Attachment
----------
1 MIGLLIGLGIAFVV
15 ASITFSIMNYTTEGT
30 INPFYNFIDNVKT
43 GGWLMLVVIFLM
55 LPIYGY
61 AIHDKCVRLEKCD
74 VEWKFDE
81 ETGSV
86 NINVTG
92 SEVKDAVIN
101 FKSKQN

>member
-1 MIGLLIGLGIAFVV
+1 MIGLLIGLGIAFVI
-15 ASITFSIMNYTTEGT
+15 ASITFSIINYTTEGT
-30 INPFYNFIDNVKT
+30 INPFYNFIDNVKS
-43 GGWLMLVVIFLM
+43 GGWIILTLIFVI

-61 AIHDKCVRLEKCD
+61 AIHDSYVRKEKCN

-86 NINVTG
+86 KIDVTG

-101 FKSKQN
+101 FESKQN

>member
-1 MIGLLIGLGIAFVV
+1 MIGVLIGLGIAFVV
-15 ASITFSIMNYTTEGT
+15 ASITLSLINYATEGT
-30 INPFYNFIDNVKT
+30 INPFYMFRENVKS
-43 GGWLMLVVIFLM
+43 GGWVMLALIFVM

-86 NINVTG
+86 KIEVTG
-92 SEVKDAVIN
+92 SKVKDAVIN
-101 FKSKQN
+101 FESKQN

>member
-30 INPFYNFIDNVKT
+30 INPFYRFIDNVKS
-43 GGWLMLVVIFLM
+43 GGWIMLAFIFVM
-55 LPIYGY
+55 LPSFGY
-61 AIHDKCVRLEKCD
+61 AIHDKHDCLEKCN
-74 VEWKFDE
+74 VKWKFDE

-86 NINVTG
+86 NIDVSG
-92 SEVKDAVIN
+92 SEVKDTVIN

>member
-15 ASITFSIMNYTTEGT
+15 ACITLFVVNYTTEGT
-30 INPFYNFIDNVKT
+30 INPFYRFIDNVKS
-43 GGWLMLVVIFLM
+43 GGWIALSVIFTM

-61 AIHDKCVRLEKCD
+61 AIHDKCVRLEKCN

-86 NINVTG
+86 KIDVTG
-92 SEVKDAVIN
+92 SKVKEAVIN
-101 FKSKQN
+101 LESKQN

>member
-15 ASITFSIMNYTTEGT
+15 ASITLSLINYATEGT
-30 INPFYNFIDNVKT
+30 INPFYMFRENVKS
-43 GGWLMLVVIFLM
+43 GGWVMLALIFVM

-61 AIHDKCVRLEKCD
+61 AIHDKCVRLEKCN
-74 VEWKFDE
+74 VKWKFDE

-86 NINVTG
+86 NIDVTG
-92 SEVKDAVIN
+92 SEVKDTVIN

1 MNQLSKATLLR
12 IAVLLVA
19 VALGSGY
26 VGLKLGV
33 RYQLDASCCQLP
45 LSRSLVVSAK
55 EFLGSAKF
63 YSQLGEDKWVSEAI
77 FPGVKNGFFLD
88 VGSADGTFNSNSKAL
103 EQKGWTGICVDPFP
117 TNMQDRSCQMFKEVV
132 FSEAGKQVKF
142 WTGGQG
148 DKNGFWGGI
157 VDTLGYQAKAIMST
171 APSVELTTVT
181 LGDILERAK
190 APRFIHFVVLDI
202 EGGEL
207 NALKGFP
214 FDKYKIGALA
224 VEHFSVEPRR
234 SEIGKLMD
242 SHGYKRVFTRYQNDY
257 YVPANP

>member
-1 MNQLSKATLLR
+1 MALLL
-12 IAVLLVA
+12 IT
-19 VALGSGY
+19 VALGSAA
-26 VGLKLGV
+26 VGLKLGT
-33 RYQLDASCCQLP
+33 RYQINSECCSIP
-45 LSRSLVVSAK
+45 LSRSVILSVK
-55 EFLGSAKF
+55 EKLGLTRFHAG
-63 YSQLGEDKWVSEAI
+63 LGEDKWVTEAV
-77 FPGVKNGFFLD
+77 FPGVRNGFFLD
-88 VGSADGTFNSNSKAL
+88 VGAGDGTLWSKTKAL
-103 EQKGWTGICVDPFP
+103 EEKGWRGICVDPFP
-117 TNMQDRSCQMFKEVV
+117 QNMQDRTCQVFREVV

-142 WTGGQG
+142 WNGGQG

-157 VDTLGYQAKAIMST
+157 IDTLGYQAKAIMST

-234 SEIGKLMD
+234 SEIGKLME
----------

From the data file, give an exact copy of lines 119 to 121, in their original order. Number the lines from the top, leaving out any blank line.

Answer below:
+19 VALGSAA
-26 VGLKLGV
+26 VGLKLGT